As has been regularly shown in the past, flight attendants have sometimes been known to invent outrageous lies to “teach a passenger a lesson” or to “pre-emptively strike” by accusing the passenger of something before the passenger has a chance to make a complaint about the flight attendant. To have the unrebutted and unsubstantiated (and probably not even sworn) testimony of a flight attendant become all that is needed to cause a person to lose something of value they’ve paid for and qualified for doesn’t seem very American to me.
Maybe if a person was prosecuted for bad behavior, and found guilty, that might be a different story. But isn’t it for the court to then impose a sentence on that person, rather than to have whatever sentence they impose be amplified by another semi-judicial body?
There’s something wrong when a person is obliquely investigated for a crime and quickly found to be completely innocent, but in a reversal of the “innocent until proven guilty” mantra, is punished for life by the removal of an unrelated privilege he had earlier earned and qualified for and never abused.
And Lastly This Week….
Here’s a great idea. Milwaukee airport has coat racks for travelers. If you’re flying from Milwaukee to somewhere less cold (a very easy thing to do at this time of year) the idea is you can drop your bulky coat, scarf, gloves, etc, at the airport when you check in, and not travel with all that extra bulk and weight. Then, on your return, pick them up when you get back and dress for the cold again before leaving the airport. Brilliant idea, and the sort of friendly thing I wish all airports would think up and offer.
Although this is the third year the airport has offered the service, they say no other airports have copied them.
Here is an ironic outcome of a stupid idea/product/concept. People with concerns about 5G phone signals have been buying a “quantum pendant” which is supposed to somehow protect the wearer against the 5G radio waves. Usually such things do nothing at all, and are a total waste of money. But it turns out that these products, sold in the Netherlands, not only didn’t protect the wearer against cell phone radiation, but actually were radioactive themselves!
Still talking about great ideas, here’s some more about the new Disney MagicBand+, which astonishingly, it turns out is being made for Disney by Amazon. It might become an interesting and transformational new tool for planning a day at a Disney Park, which is of course the whole object of the exercise.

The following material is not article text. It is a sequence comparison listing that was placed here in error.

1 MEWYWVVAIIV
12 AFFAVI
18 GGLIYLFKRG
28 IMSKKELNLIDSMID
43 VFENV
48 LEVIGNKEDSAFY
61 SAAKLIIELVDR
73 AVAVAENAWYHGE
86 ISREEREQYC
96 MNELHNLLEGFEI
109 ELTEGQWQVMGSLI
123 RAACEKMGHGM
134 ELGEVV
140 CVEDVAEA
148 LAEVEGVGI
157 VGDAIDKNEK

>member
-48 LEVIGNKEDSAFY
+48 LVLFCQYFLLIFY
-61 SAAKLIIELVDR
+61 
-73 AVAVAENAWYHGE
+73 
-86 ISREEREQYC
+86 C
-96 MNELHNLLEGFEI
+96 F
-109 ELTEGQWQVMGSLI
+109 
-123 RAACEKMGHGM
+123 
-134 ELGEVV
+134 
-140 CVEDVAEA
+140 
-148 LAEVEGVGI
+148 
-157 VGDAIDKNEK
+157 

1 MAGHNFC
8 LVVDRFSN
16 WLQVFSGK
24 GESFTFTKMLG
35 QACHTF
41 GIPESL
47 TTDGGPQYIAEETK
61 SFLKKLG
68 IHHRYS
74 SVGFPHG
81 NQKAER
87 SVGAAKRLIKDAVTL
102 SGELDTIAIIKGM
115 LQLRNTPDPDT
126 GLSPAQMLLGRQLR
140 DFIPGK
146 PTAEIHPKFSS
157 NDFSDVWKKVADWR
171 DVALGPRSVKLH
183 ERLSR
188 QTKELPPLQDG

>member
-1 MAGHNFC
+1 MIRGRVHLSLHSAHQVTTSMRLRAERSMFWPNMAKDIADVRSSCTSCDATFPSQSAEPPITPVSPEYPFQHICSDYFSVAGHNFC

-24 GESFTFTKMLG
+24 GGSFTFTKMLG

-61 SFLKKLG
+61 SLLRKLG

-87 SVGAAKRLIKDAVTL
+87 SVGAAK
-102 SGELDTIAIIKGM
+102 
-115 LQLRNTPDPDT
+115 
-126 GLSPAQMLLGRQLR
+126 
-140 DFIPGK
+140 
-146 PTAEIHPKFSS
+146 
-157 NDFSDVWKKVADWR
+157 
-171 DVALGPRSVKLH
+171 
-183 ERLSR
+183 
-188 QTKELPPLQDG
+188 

But with Amazon now being three for three over the last three weeks – a major outage of their AWS cloud computing services each week – I do hope Disney has backup plans in place in case these wearables suddenly become less magic.
And talking about the internet, this survey suggests that average internet speeds for people in the US doubled this year compared to last year. 99.3 Mbps is starting to become a decent connection speed for most purposes. Of course, that statistic rubs salt in the wound if you’re somewhere away from high speed internet service – seeing everyone else get faster and faster speeds, and more and more services that rely upon it, while you remain stuck at a slow DSL or worse, satellite speed.
We’ve still a week to go until the end of the year, so there could be more last minute airplane orders announced, but for now, after two good orders to Airbus last week, Boeing has weakly tried to match that with a small 19 plane order from UPS. Somehow, freighter sales don’t seem as glamorous as passenger planes, and for sure, old to the point of almost obsolete 767 airframes are decidedly less glamorous than new 787 or 777X airframes. My guess is that UPS were given a very good price on this order.
Here’s one of the first of what is sure to be a flurry of articles predicting 2022. I hope the general consensus of articles will be more positive than this one, although I do acknowledge the growing push-back against technology.
And, as an antidote to high tech, what do you do when your plane gets a puncture, and sits there blocking a remote runway in Nepal? Perhaps the same thing these people did.
You may have occasionally seen articles about Tesla owners who get very exasperated by the slow service times and the high costs of replacement parts for their vehicles. But what can they do except suck it in and accept it as the flipside to owning a Tesla.
Well, there is something else you could do, although it is quite uncommon – indeed, this gentleman in Sweden might be the first.
Well, that’s about it from me today. Besides, you might be in a rush to complete your Christmas shopping! I hope not, and hope you’re ready for a great Christmas, with the people you wish to be with, and with plenty to eat, drink, and unwrap. Most of all, I hope you’re already where you need to be, and that your travels went smoothly.
I’ll be having roast lamb as the centerpoint of my Christmas dinner as a nod to my antipodean antecedents, and in memory of Christmas markets not visited either this year or last, served with plenty of gluhwein. I hope your own Christmas dinner in turn suitably conforms to your own traditions.
Until next week and New Year’s Eve, please stay happy and healthy.